Medical Errors, Physician Shortage, Medicare, The Uninsured
HHS' proposed 2002 budget includes up to $72 million for efforts to improve patient safety. To that end, the department has created a task force that will collect and analyze data on medical errors and adverse events. Composed of representatives from CDC, FDA, HCFA, and the Agency for Healthcare Research and Quality, the panel's key goal will be the creation of an Internet database combining patient-safety information collected by the four federal agencies with data gathered by states and private sources. Fifteen states currently have laws or regulations that require reporting of medical errors or adverse events in hospitals; five others have voluntary reporting systems.
Medical professional organizations and state licensing boards are among the groups expected to provide ongoing input on how to enhance the value of the data collected without creating new federal reporting requirements or jeopardizing confidentiality for patients and providers.
The power shortage isn't California's only crisis. Although one study shows an overall increase in doctors, there's a dearth of physiciansparticularly pediatricians and orthopedic surgeonsin outlying areas. Indeed, the situation has become so acute that earlier this year, physicians from the Santa Barbara area organized a series of "mercy missions" to bring care to needy children in the northern part of the state.
Now two legislators want to turn that grassroots effort into a state program. They've introduced a bill that would require the Department of Health Services to recruit physicians to participate in the program and solicit private funding. Lawmakers worked with the California Medical Association in crafting the bill.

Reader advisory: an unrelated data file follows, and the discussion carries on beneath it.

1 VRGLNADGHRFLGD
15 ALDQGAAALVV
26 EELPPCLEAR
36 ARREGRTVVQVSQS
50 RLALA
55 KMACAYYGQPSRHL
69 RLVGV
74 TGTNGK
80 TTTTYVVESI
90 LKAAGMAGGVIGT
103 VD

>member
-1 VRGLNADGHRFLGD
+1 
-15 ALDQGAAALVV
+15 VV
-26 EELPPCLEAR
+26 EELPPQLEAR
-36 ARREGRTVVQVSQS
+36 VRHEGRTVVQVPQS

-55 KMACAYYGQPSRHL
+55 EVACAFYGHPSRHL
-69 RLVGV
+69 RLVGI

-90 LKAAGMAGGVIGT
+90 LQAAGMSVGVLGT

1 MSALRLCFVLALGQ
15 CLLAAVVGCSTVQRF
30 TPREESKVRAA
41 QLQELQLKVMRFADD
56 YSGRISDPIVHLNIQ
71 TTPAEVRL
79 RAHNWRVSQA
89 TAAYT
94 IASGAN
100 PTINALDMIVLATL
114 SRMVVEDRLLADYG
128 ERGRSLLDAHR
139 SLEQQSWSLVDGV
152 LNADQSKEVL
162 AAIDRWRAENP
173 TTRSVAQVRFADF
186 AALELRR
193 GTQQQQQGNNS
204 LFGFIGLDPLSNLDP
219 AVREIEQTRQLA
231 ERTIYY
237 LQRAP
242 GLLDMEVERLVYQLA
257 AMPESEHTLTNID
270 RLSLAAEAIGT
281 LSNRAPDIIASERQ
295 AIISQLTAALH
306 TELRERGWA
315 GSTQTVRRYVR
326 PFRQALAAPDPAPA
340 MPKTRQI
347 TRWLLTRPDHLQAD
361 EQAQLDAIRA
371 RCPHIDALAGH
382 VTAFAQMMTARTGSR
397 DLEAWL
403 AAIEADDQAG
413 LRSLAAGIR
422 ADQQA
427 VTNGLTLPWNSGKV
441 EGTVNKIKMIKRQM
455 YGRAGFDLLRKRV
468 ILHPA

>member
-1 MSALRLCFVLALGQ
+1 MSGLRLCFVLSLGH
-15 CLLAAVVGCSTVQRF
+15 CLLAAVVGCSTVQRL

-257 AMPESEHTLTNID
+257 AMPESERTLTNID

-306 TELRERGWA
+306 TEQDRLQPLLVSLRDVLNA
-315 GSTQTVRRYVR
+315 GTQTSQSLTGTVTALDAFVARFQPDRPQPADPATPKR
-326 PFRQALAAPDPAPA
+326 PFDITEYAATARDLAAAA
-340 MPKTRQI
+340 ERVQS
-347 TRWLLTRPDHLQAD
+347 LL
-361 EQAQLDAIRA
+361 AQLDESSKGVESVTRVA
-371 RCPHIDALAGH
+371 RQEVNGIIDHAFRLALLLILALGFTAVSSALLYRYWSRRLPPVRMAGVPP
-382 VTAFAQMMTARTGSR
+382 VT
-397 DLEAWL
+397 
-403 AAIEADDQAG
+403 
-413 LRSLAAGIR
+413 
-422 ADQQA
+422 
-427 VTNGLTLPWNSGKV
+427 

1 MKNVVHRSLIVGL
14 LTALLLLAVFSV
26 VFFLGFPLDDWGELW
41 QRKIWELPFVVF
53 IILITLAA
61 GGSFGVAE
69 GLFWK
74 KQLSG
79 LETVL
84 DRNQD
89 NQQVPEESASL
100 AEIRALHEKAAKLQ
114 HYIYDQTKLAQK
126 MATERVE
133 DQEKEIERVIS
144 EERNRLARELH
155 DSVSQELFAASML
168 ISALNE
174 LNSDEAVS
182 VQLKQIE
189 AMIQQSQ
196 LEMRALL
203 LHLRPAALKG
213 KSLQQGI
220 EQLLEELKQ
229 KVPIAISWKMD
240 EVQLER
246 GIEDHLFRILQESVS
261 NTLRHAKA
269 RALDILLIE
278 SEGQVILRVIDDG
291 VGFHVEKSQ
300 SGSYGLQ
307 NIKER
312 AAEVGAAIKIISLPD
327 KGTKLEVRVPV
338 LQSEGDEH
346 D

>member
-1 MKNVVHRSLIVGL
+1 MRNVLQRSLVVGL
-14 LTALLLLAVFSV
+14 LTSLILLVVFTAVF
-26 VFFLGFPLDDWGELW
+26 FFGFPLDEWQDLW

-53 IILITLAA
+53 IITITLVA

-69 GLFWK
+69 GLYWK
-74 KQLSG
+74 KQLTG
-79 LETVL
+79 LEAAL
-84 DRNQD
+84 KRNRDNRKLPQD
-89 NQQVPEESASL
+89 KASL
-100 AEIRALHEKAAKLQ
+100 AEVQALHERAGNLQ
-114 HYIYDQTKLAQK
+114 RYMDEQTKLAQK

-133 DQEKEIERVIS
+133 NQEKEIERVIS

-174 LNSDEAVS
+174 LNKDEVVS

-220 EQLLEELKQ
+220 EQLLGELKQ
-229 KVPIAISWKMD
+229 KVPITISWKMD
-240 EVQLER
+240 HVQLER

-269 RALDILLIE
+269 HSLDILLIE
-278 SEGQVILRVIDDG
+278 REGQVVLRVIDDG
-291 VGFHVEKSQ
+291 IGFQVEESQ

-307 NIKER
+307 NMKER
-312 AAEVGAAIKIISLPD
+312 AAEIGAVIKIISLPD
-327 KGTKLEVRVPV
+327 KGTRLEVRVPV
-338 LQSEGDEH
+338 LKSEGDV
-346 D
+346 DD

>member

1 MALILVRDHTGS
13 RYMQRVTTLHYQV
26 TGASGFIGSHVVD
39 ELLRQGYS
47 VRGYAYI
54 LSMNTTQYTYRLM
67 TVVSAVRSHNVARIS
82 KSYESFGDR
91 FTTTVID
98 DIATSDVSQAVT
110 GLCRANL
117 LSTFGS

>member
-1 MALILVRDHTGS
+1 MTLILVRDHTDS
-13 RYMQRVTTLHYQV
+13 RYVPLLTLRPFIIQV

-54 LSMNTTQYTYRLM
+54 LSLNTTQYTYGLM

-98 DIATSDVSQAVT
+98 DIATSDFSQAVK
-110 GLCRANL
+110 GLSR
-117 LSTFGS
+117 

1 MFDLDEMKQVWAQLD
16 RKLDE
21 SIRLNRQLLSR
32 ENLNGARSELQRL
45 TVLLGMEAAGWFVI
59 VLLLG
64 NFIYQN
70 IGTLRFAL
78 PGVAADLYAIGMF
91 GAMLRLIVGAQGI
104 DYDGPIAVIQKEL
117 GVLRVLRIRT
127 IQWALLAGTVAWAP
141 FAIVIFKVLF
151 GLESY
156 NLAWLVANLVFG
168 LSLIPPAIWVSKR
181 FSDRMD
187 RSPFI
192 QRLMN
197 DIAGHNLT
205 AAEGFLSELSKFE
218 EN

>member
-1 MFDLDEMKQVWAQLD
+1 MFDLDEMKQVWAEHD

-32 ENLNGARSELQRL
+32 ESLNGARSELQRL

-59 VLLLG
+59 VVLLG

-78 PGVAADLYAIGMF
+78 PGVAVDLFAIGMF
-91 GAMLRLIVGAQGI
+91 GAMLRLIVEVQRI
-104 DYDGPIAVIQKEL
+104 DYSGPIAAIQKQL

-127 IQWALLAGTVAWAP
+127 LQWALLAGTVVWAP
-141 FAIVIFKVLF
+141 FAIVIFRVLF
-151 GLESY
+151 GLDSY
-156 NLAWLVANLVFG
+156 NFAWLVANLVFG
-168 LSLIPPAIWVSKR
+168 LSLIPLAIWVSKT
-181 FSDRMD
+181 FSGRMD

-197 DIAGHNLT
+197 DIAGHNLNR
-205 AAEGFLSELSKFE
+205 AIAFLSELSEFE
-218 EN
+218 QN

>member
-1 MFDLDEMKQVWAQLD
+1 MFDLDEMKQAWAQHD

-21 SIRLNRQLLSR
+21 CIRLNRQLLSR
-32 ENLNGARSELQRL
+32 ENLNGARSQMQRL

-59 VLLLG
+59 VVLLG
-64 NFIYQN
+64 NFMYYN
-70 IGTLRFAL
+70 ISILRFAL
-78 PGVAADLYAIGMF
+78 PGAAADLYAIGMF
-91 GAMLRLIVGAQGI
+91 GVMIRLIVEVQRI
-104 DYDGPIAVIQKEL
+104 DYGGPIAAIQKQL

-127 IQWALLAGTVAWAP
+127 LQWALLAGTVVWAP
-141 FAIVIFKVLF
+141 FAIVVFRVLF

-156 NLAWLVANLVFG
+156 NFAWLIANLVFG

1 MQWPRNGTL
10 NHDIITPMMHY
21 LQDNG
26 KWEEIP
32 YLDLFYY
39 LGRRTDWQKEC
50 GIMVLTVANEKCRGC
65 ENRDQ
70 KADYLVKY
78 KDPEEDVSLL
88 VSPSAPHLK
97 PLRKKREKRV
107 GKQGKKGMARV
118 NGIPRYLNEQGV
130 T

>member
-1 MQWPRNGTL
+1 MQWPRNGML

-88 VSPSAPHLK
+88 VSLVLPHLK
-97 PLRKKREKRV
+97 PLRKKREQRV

The federal government's efforts to combat fraud and abuse have cut improper payments to Medicare fee-for-service providers almost in half since 1996. Nevertheless, those claims accounted for nearly 7 percent ($11.9 billion) of Medicare expenditures last yearat least according to a government audit.
Processors had no problem weeding out claims with visible errorssuch as ineligibility and noncovered servicesbut they generally lacked the expertise to detect errors involving coding and appropriateness of clinical services, says the HHS Office of Inspector General. Ninety-two percent of the inappropriately paid claims weren't discovered until after medical professionals (including PRO physicians and nurses) reviewed patient records.
Companion bills in Congress would create a new federal program modeled after Medicare, but with benefits tailored for children. Under the MediKids Health Insurance Act of 2001, all children would be enrolled at birth and remain in the program until age 23. Coverage would match the full benefits in Medicaid today.
MediKids would be financed like the Medicare Part B program. Families would pay a premium equal to 25 percent of the value of the program, collected when parents file their taxes or through adjustment of a family's earned-income tax credit. The rest of the program would be financed through general revenues. Children eligible for the State Children's Health Insurance Program (SCHIP) and Medicaid would continue to be enrolled in those programs and exempted from paying MediKids premiums.
Joan Rose. Practice Beat. Medical Economics 2001;12:19.